7/15/1970 Wedworth-Townsend Paramedic Act of 1970, signed into law. “During the 1960s a Los Angeles cardiologist named Walter S. Graf became concerned about the lack of actual medical care being given to coronary patients during emergency transportation to a hospital. In 1969, while serving as president of the Los Angeles Chapter of the American Heart Association, he created a “mobile critical care unit”, consisting of a Chevy van, a registered nurse, and a portable defibrillator. The same year Los Angeles County Supervisor Kenneth Hahn persuaded the Board of Supervisors to approve a pilot program to train county Firefighters as “Mobile Intensive Care Paramedics”. A change in state law was necessary to allow personnel other than doctors and nurses to render emergency medical care. Hahn recruited two state legislators who wrote the Wedworth-Townsend Paramedic Act of 1970, signed into law by Governor Ronald Reagan on July 15, 1970, despite opposition from doctors, nurses, and attorneys. Paramedic training began the next month at the Freeman Memorial Hospital under Graf’s direction. It was the first nationally accredited paramedic training program in the United States.”
7/15/1904 a Chicago, IL firefighter “died in the line of duty while fighting a 4-11 alarm fire in a Baltimore and Ohio Railroad grain elevator located at 87th Street and Ontario Avenue. The fire started when dust exploded inside the grain elevator, and the flames spread to more than fifty nearby railroad cars. He was fatally burned when he was struck by a sudden burst of flames out of the elevator. He was transported to South Chicago Hospital, where he succumbed to his injuries.”
7/15/1915 a Boston, MA firefighter “died from injuries he suffered on July 7, 1915. He suffered smoke & gas poisoning at fire at 880 Columbus Avenue, Box 217 (Tremont & Ruggles Streets, Roxbury), at 1126 hours.”
7/15/1917 a Chicago, IL firefighter of Engine 22 was fatally injured “while fighting a garage fire on Baton Street. He suffered gasoline burns and was treated at Alexian Brothers Hospital, but he died from his injuries on July 15.”
7/15/1939 a Spokane, Washington firefighter “collapsed and died while at operating at a house fire.”
7/15/1951 a Coeur D Alene, Idaho firefighter “died after falling through the floor at an early morning fire at a bowling alley at 213 Sherman Ave, and was trapped in the basement.”
7/15/1961 a Baltimore, Maryland firefighter died at a fire that “heavily damaged a two-story frame dwelling, necessitating the use of many hose streams, which flooded the basement. A short time after the fire was darkened down, he was found lying in a pool of water in the cellar, dead. It was later determined that the died of carbon monoxide poisoning.”
7/15/1967 a Newark, NJ firefighter died “during the Newark Riots on 7/15/1967, at Station 7113, he climbed Truck 11’s aerial to check the roof of a building where a fire alarm sounded. An unknown sniper shot him while on the aerial. He was rushed to the hospital where he was pronounced dead.”
7/15/1992 a Fisher, Illinois firefighter “died while fighting a residential fire in Foosland, Illinois. He collapsed on the roof of the house while contributing to ventilation operations. He was transported to Gibson Community Hospital in Gibson City, but efforts to revive him were unsuccessful.”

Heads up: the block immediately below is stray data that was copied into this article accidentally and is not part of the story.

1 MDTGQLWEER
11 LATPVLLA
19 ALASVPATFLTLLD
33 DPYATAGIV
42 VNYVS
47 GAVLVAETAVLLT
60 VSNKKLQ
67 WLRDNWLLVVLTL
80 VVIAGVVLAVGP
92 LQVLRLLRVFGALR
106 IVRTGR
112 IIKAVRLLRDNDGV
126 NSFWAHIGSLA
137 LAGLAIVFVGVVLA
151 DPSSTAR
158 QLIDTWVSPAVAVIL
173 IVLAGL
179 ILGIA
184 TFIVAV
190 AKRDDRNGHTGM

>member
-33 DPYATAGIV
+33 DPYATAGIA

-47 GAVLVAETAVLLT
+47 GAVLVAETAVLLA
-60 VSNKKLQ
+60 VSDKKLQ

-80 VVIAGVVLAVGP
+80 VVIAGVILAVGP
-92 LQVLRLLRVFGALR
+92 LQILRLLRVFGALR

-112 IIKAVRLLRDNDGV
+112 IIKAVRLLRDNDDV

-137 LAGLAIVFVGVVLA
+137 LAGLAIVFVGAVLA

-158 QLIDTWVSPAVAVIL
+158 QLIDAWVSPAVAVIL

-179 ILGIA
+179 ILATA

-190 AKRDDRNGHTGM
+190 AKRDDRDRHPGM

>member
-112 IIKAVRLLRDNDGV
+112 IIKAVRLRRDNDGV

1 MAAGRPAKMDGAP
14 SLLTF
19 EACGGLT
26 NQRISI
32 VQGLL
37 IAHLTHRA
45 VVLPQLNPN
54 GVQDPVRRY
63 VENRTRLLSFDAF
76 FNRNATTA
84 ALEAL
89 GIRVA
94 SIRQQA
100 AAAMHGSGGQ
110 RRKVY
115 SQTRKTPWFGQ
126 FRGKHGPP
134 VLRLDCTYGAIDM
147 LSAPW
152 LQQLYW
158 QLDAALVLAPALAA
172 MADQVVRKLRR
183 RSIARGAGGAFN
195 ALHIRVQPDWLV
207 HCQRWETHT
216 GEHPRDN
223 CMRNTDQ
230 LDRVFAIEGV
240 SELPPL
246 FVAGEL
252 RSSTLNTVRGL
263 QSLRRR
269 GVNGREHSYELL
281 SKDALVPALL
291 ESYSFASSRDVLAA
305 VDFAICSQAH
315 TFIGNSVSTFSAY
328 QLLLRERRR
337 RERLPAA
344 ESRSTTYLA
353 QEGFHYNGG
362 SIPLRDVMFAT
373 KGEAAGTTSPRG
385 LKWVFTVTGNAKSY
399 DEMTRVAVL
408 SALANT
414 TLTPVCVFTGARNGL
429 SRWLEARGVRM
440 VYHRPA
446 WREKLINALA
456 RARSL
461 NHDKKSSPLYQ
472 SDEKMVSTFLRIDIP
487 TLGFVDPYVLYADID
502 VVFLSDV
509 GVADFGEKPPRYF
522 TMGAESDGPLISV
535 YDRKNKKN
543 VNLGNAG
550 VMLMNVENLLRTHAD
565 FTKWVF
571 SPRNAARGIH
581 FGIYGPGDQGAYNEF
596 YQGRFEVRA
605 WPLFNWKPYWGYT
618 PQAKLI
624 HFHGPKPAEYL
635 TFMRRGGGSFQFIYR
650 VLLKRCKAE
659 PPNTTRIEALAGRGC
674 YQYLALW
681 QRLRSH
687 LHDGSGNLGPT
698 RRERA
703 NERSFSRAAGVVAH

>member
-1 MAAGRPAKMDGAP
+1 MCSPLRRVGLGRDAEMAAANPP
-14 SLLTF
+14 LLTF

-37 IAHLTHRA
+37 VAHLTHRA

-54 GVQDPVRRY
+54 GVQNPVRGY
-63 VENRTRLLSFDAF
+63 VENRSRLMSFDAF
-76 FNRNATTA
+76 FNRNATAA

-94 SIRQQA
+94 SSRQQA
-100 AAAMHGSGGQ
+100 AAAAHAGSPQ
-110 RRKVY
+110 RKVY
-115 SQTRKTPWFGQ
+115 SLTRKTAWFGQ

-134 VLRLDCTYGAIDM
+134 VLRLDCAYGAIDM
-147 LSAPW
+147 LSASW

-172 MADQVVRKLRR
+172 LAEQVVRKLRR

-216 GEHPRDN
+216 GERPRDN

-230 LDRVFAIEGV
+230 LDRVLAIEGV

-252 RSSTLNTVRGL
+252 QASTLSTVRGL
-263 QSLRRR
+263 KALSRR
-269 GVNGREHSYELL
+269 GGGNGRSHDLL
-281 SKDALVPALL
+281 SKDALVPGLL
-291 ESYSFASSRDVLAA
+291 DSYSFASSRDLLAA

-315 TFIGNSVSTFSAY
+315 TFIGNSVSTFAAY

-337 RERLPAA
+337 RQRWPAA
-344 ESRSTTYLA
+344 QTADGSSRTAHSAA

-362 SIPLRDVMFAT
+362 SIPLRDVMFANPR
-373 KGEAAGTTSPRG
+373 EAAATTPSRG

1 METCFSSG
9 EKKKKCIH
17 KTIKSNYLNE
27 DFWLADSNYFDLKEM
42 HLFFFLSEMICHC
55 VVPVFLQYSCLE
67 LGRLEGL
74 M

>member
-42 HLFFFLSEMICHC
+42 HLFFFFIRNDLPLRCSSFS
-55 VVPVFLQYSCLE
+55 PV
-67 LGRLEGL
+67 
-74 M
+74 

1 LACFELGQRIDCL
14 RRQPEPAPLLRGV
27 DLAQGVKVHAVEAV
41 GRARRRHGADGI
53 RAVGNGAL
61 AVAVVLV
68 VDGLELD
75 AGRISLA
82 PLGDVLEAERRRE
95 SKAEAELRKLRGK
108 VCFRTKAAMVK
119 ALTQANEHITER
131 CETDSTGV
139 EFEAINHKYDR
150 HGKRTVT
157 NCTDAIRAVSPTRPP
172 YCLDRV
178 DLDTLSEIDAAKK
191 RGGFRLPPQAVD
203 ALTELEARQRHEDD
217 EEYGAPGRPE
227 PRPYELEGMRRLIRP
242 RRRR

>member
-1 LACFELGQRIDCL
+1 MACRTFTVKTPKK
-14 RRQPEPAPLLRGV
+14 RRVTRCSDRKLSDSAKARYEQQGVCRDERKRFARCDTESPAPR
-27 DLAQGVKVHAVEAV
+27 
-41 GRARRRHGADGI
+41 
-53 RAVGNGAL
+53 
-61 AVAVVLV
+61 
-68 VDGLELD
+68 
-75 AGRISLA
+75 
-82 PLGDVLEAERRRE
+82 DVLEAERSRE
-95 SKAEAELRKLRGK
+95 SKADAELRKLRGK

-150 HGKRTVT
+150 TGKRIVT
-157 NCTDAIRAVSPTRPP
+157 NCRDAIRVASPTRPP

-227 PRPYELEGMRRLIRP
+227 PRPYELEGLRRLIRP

7/15/1995 a Windsor Locks, Connecticut firefighter “was electrocuted when he came in contact with a downed power line during the cleanup of debris after a storm.”
7/15/1997 an Estero, Florida firefighter died “while operating at a brush fire that was sparked by a lightning strike, he somehow got separated from his partner and their brush truck and was killed after inhaling superheated fire gases. He was missing for an undisclosed period of time before he was found.”
7/15/2015 a Denver, CO firefighter was injured on June 28, “while he checking for extension from a dumpster fire. He was critically injured when a skylight collapsed and he fell through the roof of an abandoned building at 3860 Blake Street. The firefighter was treated at the scene and transported to the hospital for medical care including several surgeries. On July 15, several days after being released from the hospital to recover at home, he was taken to St. Anthony North Health Campus with shortness of breath where, less than an hour later, he passed away after going into cardiac arrest.”
7/15/1940 the Sonman a coal mine explosion killed sixty-three in Portage, PA.
7/15/1939 Providence, KY a coal mine dust explosion about 7:30 p.m. killed nineteen.
7/15/1929 Montgomery, AL a mercantile building collapsed shortly after noon leaves several missing.
7/15/1915 Valdez, AK conflagration: fifty buildings were burned by the fire that started in the Frye Bruhn building at 4:00 a.m.
7/15/1907 Boston, (Massachusetts Bay) MA, an explosion in the after super-imposed turret on Battleship U.S.S. Georgia in a case of powder in the hands of a gunner killed eight men and injured fifteen.
7/15/1882 Waukesha, WI, the Haertl’s Block fire started when a barrel of gasoline exploded in the cellar of Haertel’s Store.
7/15/1855 Manchester NH Amoskeag Mills fire started when a watchman’s lamp fell from his lantern and rolled into a pile of roping.